SANTIAGO (Reuters) - Chileans are increasingly turning to bikes to get to work after weeks of rioting have hobbled Santiago’s metro system, destroyed hundreds of stop lights and left broken glass and debris littering its once-orderly streets.
The unrest, the worst faced by Chile since it emerged from dictatorship in 1990, has left at least 26 dead and caused more than $1.5 billion in business losses, devastating the economy.
Though protests have simmered down in recent weeks, the damage to streets, squares and the metro remain. Traffic is regularly snarled at downtown intersections that now have no stop lights and where motorists must fend for themselves.
Cycling has emerged as the obvious solution, says Tomas Echiburu, a researcher with the Urban Development Center at Chile’s Universidad Catolica.
“Before the crisis ... 450 cyclists per hour passed through here at peak commute,” he said. “Immediately after the crisis, that quantity has doubled, to 900 per hour.”
Bikes now outnumber cars at many intersections during rush hour, and cyclists in shiny new Spandex gear and fluorescent helmets are seen zipping down tree-lined bike lanes throughout much of the business district.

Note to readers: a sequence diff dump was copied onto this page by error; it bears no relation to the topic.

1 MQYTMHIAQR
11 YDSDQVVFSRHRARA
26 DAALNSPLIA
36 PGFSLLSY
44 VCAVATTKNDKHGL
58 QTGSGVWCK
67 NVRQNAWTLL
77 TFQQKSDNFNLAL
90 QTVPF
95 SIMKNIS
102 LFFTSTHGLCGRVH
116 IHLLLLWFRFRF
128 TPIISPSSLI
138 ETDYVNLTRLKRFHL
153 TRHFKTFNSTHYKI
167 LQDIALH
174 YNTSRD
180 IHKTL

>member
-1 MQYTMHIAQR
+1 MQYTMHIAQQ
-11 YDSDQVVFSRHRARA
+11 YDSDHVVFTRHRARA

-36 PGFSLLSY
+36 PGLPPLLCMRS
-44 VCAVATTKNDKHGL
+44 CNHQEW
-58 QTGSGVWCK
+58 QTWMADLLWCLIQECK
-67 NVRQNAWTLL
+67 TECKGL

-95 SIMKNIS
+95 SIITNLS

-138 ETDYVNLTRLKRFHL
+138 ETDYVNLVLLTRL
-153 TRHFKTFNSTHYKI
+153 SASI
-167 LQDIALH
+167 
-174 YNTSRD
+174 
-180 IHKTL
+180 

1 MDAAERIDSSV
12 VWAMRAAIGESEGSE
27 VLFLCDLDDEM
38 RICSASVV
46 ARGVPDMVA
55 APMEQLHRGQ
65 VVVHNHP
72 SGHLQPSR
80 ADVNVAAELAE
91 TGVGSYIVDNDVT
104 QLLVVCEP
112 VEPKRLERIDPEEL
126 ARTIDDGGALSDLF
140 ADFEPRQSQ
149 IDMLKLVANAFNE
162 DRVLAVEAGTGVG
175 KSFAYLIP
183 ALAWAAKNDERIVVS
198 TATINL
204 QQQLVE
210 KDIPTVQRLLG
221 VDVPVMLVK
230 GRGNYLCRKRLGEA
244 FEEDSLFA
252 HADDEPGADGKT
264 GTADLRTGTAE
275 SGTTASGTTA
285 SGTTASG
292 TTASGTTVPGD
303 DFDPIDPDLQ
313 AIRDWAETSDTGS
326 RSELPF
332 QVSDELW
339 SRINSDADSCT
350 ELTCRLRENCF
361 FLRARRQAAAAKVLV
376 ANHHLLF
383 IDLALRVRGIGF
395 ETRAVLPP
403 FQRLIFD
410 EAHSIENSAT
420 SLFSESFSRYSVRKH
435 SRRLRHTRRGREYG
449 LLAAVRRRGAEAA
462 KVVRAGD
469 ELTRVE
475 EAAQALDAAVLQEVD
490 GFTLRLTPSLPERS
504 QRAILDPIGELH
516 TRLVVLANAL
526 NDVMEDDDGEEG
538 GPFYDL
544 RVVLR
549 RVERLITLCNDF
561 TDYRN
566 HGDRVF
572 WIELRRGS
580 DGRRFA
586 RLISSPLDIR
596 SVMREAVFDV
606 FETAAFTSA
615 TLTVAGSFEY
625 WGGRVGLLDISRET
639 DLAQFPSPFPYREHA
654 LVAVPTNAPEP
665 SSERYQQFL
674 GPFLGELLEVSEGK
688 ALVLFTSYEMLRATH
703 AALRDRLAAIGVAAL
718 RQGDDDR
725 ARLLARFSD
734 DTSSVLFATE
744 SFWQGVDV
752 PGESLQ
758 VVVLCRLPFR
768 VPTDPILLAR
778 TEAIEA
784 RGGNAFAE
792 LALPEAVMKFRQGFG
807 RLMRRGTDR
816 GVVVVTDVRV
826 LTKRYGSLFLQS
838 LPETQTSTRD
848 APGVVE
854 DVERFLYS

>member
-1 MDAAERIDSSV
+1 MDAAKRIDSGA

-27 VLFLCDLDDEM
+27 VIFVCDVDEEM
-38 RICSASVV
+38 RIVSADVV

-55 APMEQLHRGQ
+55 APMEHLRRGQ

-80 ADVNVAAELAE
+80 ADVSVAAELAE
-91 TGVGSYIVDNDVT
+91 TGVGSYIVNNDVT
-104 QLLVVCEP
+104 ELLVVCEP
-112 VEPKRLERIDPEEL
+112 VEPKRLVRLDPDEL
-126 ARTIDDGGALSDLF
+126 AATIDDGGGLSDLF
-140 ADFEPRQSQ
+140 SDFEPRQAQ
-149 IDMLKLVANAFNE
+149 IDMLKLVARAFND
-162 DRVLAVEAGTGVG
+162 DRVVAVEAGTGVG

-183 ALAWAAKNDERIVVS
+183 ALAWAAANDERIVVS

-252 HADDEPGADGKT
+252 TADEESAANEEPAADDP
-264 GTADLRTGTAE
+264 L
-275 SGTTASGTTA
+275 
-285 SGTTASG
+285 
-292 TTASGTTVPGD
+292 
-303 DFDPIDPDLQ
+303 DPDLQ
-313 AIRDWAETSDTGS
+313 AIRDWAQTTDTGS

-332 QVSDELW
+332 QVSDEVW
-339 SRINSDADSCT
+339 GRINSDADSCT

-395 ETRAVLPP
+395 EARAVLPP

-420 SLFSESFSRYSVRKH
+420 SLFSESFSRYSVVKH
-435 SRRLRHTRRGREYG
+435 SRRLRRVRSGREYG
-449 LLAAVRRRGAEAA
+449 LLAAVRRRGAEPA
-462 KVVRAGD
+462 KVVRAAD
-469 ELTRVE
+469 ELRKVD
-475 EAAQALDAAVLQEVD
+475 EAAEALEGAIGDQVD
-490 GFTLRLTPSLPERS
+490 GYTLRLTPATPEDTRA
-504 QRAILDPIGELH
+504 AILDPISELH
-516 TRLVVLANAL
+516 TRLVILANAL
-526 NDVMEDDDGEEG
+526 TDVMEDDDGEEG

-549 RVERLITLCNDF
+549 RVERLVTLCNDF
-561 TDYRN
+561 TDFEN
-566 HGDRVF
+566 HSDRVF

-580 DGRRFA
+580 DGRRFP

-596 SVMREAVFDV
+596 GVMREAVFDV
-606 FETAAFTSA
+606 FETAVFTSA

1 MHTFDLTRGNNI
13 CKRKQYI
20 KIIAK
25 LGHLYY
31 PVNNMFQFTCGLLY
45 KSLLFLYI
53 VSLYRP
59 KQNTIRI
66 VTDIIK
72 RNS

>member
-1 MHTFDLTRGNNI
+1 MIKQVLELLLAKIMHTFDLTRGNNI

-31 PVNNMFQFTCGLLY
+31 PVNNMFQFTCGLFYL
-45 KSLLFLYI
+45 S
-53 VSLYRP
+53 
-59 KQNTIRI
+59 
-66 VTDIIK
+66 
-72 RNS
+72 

“Since the crisis began, the streets have filled with [cyclists],” said 60-year-old Ana Guzman as she pedaled to work at a local healthcare center. “Before, you could walk peacefully, but now it’s all congested.”
Local bicycle shops have reaped the benefits.
“Sales have taken off,” said Jorge Arancibia, a local shop owner. “People need to get around and so they’ve either dug out their old bike or bought a new one.”
Reporting by Reuters TV, writing by Fabian Cambero and Dave Sherwood; Editing by Bernadette Baum
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